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  1. Rocket 88 is the first rock and roll song? You gotta be kidding! It is barely listenable. Are we being PC here?

  2. I always thought rock and roll was defined by the back beat, i.e., 4/4 time or 4 notes to maeasure with the strongest beat on the 3rd note.

    I think that should be the first comsideration when looking for “elements” of rock and roll.

  3. Like so many things. Nothing exists until a white person sees something and duplicates it. Then he will say he invented it.

  4. I always thought Bill Hayleys Rock Around the Clock was the first big rock and roll song.

  5. I think someone got their electrical equipment mixed up. If you stuffed a newspaper in an amp back then, it would have started a fire. Amps used vacuum tubes which would get hot enough to ignite a paper.
    Most likely, they meant the paper was stuffed into the loudspeaker. The rough, scratchy result would have sounded a lot like distortion. Many speaker cones were made of a stiff form of paper but adding more of it would have changed the output.

  6. Elvis may not have created it which he admitted. But he sold it better than anyone else. He gave a whole young generation around the world their music.

  7. Elvis’s “Hound Dog” was a fairly early entry, but it was Elvis’s fourth #1 of 1956. “Rock Around the Clock” topped the sales charts for 8 straight weeks in 1955. Other tunes, like Little Richard’s “Tutti Frutti,” preceded “Hound Dog” on the pop chart.

    As for “Clock,” I say “sales charts” because there will still separate lists until November of 1955: best sellers in stores, most played by DJs, and most played on juke boxes. That November, Billboard created the unified Top 100 list. For historical purposes, Billboard considers sales as the best metric prior to the Top 100’s introduction. By 1958, they had created the cross-genre Hot 100, which is still the measuring standard.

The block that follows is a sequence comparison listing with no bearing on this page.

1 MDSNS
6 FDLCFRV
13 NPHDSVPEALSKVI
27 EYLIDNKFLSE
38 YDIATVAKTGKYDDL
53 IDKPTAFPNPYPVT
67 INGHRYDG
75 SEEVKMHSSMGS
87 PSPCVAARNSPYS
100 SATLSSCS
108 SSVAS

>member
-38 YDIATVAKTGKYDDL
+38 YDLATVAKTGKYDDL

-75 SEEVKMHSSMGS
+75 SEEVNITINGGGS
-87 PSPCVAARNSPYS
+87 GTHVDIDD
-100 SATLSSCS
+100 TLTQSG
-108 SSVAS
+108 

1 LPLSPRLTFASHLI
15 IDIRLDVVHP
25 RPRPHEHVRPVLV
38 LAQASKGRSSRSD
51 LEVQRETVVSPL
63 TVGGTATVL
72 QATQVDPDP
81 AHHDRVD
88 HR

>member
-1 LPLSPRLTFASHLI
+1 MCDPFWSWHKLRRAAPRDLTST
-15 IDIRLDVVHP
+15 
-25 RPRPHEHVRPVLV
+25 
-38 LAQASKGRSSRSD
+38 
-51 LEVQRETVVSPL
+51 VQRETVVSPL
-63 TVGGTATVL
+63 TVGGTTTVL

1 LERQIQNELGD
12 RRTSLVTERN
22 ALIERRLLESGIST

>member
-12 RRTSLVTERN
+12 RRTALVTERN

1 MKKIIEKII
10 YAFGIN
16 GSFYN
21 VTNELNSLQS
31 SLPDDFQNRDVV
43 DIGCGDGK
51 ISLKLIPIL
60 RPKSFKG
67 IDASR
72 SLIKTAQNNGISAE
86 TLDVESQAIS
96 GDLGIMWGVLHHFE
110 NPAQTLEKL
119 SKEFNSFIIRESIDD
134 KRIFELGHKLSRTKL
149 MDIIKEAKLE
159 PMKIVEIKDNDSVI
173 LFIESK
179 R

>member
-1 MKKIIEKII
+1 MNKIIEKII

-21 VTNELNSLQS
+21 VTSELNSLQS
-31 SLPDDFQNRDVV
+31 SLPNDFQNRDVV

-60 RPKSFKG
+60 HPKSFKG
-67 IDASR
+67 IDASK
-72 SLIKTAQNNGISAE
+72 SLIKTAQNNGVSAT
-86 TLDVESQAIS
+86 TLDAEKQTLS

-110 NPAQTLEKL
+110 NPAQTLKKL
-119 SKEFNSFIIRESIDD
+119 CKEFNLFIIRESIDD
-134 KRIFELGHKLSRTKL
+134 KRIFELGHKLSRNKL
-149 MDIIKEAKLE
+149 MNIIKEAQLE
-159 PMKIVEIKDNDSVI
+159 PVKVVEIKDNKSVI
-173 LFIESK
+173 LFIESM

8. The original version of Hound Dog that Elvis stole from Big Mama Thornton’s 1953 hit has to be a contender for first popular rock’n’roll song.

  9. I have to agree on ‘Rocket 88’ for the reasons you state as probably the original rock record as well. It’s not an easy thing to definitively determine, as the 1947 and ’48 links illustrate. ‘Good Rocking Tonight’ and ‘Rockin’ at Midnight’ are wonderful forerunners. (Robert Plant’s mid-80’s version of the latter was amazing, and true to the original.)

    Rock had strong ties to the jazz that preceded it, and a crossover of many of its elements in the early years discussed here. The guitar/electric guitar probably more than any single differentiating factor at first, helped ‘rock’ become a fully separate genre and entity between the late ’40s and mid ’50s.

    I’m sure because the pioneering ‘rockers’ were black, their works were unfairly dismissed for that reason. Rock did not suddenly ‘materialize’ in 1954 with white musicians. The upside there is that it opened the way for black artists like Chuck Berry, Little Richard and so many more to flourish from that point on. They were very popular with white audiences for concerts and record sales.

    It was around 1956 (to 1963) that Doo-Wop started, which was an off-shoot of rock; some more than others depending on the the particular song, of course. Thanks for all the links, including ‘Proud Mary’ from The Ed Sullivan Show. The more times change the more enjoyable his shows get. I wish they could have lasted until about ’85 though. 1971 was too soon for it to end!